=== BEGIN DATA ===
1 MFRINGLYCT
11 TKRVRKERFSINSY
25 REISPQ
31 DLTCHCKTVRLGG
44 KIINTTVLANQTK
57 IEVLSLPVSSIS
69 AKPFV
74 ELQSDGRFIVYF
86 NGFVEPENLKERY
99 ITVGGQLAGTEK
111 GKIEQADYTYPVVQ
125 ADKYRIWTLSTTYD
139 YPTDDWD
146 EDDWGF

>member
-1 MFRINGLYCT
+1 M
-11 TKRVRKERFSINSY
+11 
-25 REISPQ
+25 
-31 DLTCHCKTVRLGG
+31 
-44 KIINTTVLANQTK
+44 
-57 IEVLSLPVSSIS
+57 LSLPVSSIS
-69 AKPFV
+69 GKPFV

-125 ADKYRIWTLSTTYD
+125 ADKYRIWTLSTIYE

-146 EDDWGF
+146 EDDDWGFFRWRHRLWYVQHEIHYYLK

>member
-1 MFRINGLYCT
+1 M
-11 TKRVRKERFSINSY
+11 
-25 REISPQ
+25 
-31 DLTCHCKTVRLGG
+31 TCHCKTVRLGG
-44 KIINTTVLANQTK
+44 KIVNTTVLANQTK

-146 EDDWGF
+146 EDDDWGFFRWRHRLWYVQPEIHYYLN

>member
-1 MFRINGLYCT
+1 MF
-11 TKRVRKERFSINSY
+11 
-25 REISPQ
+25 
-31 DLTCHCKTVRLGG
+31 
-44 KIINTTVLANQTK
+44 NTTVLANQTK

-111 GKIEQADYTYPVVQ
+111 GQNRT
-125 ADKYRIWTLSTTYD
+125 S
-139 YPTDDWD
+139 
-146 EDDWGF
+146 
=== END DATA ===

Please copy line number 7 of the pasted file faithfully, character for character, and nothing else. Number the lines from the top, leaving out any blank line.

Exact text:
69 AKPFV